One-On-One with Dr. Terrance Snutch


One-On-One with Dr. Terrance Snutch

From his groundbreaking work on calcium channels and their role in brain disorders, to the launch of a B.C.-based pharmaceutical company, to his current role as co-founder and chair of the Canadian COVID-19 Genome Network virus project (CanCOGeN-VirusSeq), Dr. Terry Snutch has enjoyed a uniquely impactful, interdisciplinary career at UBC.

Recipient of the faculty of medicine’s 2021 Bill and Marilyn Webber Lifetime Achievement Award, Dr. Snutch joined UBC in 1990 and has made the Michael Smith Laboratories his home for more than three decades. He is the director of translational neuroscience at the Djavad Mowafaghian Centre for Brain Health, holds cross-posts as a professor in the departments of Psychiatry and Zoology, and held the Canada Research Chair in Biotechnology and Genomics-Neurobiology.

Recently, he talked about how he got his start as a scientist, the importance of growing the bio-innovation sector in B.C., and the race to stay one step ahead of COVID-19 variants.

How did you get your start as a scientist?

I went to high school in Chilliwack, B.C., and completed my PhD in molecular genetics at Simon Fraser University. This was the early 1980s, so molecular biology was a new field at the time.

After completing my PhD, I spent five years at CalTech as a postdoctoral researcher, where I led a team that developed novel methods for cloning genes expressed in the brain — ion channels and neurotransmitter receptors. We cloned the first serotonin receptor and I realized we could use this cloning strategy to study the role that calcium and calcium channels play in nervous system signalling. This would turn out to have important implications for understanding and treating illnesses such as migraine, epilepsies and neuropathic pain.

What has UBC meant to your career?

I joined UBC after CalTech, and I’ve been based at the Michael Smith Laboratories ever since. That’s thirty-one years! So UBC is my home and my inspiration. It’s here that I continued my work on calcium channels and their role in the nervous system, particularly brain disorders.

From these discoveries we laid the foundation for identifying new therapeutic targets that had not been appreciated before.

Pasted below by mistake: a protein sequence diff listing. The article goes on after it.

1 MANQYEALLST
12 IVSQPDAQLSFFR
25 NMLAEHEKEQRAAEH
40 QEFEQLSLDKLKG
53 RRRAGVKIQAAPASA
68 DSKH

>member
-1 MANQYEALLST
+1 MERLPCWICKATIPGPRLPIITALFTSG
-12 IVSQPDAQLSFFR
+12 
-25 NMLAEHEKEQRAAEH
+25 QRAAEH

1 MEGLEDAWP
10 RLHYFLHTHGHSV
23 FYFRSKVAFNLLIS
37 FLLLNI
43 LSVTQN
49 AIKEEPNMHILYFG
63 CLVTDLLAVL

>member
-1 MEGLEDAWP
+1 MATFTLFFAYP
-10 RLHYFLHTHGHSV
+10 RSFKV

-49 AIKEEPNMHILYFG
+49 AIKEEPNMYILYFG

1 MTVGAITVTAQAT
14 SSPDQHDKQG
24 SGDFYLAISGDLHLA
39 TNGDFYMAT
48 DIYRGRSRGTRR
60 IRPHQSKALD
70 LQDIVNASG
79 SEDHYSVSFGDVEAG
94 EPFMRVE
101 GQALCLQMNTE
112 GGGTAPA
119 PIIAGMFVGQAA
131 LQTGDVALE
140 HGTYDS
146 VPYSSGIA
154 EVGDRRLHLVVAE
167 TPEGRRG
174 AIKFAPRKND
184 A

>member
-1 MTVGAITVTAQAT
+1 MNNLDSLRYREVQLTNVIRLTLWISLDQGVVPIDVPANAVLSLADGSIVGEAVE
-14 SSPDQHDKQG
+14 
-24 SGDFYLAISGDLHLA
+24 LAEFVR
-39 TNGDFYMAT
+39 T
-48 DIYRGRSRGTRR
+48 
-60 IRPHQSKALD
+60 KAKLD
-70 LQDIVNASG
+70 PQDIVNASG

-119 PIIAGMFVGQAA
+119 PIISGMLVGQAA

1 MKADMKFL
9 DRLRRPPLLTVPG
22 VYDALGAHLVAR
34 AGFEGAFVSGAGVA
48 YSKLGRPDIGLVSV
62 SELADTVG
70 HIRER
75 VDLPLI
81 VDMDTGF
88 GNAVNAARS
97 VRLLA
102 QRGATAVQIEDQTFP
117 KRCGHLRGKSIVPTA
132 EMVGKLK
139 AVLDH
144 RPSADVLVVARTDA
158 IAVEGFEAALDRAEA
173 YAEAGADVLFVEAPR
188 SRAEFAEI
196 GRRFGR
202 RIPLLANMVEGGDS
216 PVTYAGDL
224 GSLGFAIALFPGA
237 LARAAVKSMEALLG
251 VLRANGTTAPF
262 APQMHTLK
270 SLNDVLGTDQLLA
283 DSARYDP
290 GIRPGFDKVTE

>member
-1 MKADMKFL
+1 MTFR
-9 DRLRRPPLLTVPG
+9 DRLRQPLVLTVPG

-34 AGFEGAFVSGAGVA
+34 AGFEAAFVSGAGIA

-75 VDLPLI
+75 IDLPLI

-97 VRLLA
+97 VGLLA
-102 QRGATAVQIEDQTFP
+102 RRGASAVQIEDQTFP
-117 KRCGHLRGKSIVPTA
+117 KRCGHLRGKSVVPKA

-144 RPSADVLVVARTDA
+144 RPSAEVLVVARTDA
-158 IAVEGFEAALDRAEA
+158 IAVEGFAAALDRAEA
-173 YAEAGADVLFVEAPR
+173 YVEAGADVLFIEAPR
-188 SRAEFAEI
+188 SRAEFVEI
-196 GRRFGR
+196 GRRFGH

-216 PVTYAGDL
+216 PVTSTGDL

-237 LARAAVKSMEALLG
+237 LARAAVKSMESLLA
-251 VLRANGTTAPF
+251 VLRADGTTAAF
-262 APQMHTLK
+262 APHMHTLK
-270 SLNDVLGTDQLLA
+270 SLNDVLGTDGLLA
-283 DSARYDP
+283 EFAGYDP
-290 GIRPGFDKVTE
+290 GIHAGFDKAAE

You were an early proponent of translational medicine.

That’s right. In the mid-to-late ’90s, I took the initiative to start a translational research effort and began designing drugs that would target the specific subtypes of calcium channels in the nervous system in order to treat neurological disorders.

From my research, I spun off a biotechnology company here in B.C. called NeuroMed Pharmaceuticals (later renamed Zalicus). Three of the drugs we designed made it to human clinical trials, including one for absence epilepsy and essential tremor that is in trials currently.

What are some of the lessons you’ve drawn from your experiences?

My translational experiences have convinced me of two things. The first is the superiority of a rational, bench-to-bedside approach to drug design. Taking the usual ‘needle in a haystack’ drug screening strategy just isn’t effective. I know from first-hand experience how much more effective drug development can be when we take a focused approach that translates research concerning the specific therapeutic target and its physiological roles and combines these with directed chemical synthesis and modeling technologies.

The second thing I’m convinced of is the importance of both growing and maintaining the bio-innovation sector in B.C. We graduate many, many talented young scientists from UBC every year. Some will gravitate toward academia, others will want to pursue science outside the university. In order to keep them and marshal their talent, we need to create meaningful, well-compensated opportunities for them to live and raise their families here in B.C.

Looking ahead, what are you most excited about?

I’m really looking forward to seeing my grad students and postdocs ramp back up to full speed with their projects on congenital migraine, epilepsies, chronic pain, addiction and brain injury. I’m also optimistic that with all the new technologies, chemistries and AI capabilities at our disposal, we’ll be able to move forward with a more effective, streamlined approach to translating brain research into drug therapies.

As for my COVID-19 work with CanCOGeN-VirusSeq, we’ve sequenced over a quarter of a million viral genomes to date, and importantly rapidly shared these data with provincial and national health decision makers. One big focus moving forward is tracking COVID-19 variants as they arise in, or are introduced to, Canada and how they spread within our mostly vaccinated population. This will help inform the development and distribution of boosters and second-generation vaccines aimed at ending the pandemic and crucially limiting further hospitalizations and deaths. Another focus is to develop and implement plans for better data sharing across the diffuse Canadian public health and academic landscapes.

What is your advice to younger scientists at the start of their careers?

Follow your interests. Pursue what you truly enjoy in science. If your passion isn’t bench work or publishing papers, many other opportunities—from intellectual property to tech development and beyond—await.

Originally posted by the Faculty of Medicine